The Memory Weaver

It seems appropriate that I would finish reading another Jane KirkPatrick title on my birthday. Kirkpatrick is skilled in historical fiction, primarily in the history of the settling of the Pacific Northwest and the convergence of the white settlers with the Native American tribes in those states. The Memory Weaver is no exception.

Eliza Spalding was a child survivor of the massacre at the Whitman mission in Oregon. She and many others were taken hostage and held for 39 days. As the sole interpreter between the hostages, Indians and negotiators she was put into many impossible situations that scarred her memories and made living her future life painful. Yet as life unfolded she was able to make peace with her past, travel old roads and create new memories.

Kirkpatrick has the wonderful ability to make history relevant to the present and to enable the reader to relate to the figures of the past. While I am not a pioneer, will never cross The Dalles, travel on horseback across state lines or build a log cabin with my own hands, my heart beats with the same desires as the protagonist, Eliza Spalding. She reflected,

These moments when I did not try to “make” my husband do this or that, didn’t interfere with my children learning in their ways different from my own, were kindling for the warming fires I built each day.

In that quote, I felt the kindred in our spirits. The desire to partner in our lives with the ones journeying the closest on our paths. In all the twists and turns, tragedy and victory of the years she had traveled, this heroine had learned the simplest, but most important of lessons: to support her family in becoming who they were meant to be and not to force them to be who she thought they needed to be.

A few pages later, she mused:

Maybe each of us needs to feel a little extraordinary, to believe we’ve used well the talents we were given to live meaningful lives.

Yes! I thought. Exactly! We humans crave the extraordinary, wanting so much to know that there is something about us that makes us more than just one among billions. We want to know that we have made a mark on history, even in the smallest way. Finally she concludes:

I am the mother raising children to be resilient, trustworthy, able to keep going when they want to quit, kind and generous. What greater meaning can one life have?

I read the author’s notes about her research and in them she revealed how much information she had gotten from the descendants of Eliza Spalding. I think we take for granted the impact of one life upon generations and subsequently, the world. As I savor the second half of my birthday, I realize that I have gotten swept up in the daily drudgery of raising small children. I have allowed the fatigue, the daunting mountains of laundry and dirty dishes, the taunting tumbleweeds of pet hair and the Groundhog Day issues of whining and squabbling and toddler food tossing to make me feel pointless.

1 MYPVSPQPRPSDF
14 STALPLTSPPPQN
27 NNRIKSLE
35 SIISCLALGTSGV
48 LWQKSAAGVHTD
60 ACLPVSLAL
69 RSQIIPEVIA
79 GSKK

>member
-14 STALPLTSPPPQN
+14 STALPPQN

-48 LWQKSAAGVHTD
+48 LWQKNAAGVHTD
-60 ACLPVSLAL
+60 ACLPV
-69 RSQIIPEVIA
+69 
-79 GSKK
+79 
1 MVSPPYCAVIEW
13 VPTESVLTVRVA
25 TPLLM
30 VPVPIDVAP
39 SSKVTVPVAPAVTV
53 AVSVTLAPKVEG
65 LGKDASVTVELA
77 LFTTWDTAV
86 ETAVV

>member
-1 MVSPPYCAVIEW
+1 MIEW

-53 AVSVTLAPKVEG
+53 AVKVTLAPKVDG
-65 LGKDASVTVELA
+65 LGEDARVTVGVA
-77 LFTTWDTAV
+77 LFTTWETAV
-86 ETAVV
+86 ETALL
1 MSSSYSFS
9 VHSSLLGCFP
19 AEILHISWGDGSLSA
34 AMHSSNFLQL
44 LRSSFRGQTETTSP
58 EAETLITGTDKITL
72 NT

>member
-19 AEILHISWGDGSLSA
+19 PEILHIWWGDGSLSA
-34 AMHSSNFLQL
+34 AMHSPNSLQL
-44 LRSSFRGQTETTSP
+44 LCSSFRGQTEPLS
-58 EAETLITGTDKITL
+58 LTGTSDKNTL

But I’m not pointless. In the midst of all that mess, lies the patient spirit, the consistent instruction, and the determined love that can be cultivated in my heart and passed on to future generations. Just as Eliza Spalding didn’t see it all clearly until she was in her twilight years, I will be a work in progress until then too. But it’s encouraging to know that as long as I keep journeying, I’ll eventually reach my destination too. And oh the memories I’ll be able to weave together when I get there.

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The Tired Mama

If there’s a tired mama in your circle of acquaintances, be gentle with her.

It’s very possible she considers two consecutive hours of sleep a decent night’s rest.

She may get her words mixed up or lose her train of thought in the middle of a sentence.

She might have 80 text messages to answer, forget to check her voicemails, and rarely return a phone call.

Her children might eat boxed mac and cheese two lunches in a row and frozen pizza two dinners in a row.

It’s possible you don’t agree with how she disciplines: too loud one day and too lenient the next.

Likely she will cry at the drop of a hat or at the fifth spill in a row.

There’s a chance she compares herself to all the women she thinks aren’t tired and sees how they do it all: perfect self-care routine, immaculate houses, balanced personal and spiritual life…and…well…everything she just isn’t able to do right now.

I’m certain she wonders about how God views her: does He see a harried, frazzled mess or does He see a daughter trying to do her best?

Some might say she’s too easily overwhelmed or she’s bitten off more than she can chew. But she probably is the way she is because she is simply a tired mama.

When days roll into nights that roll into days again and there’s no pause or break or chance to breathe, a mama gets tired. I really don’t think it means she doesn’t love what she does or adore who she’s all about every single day. It probably just means she’s genuinely tired- physically, spiritually and emotionally.

Don’t ask her lots of questions or try to solve her problems. Don’t tell her what she needs to do to get rest. Try to not be miffed if her answers are brief.

Instead, listen. Acknowledge her exhaustion. Assure her you’re there if she needs anything. Surprise her. Let her know that it will all work out and one day she will sleep again. Speak kindly. Go gently with her.

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An Open Letter To My Sons

Dear Sons,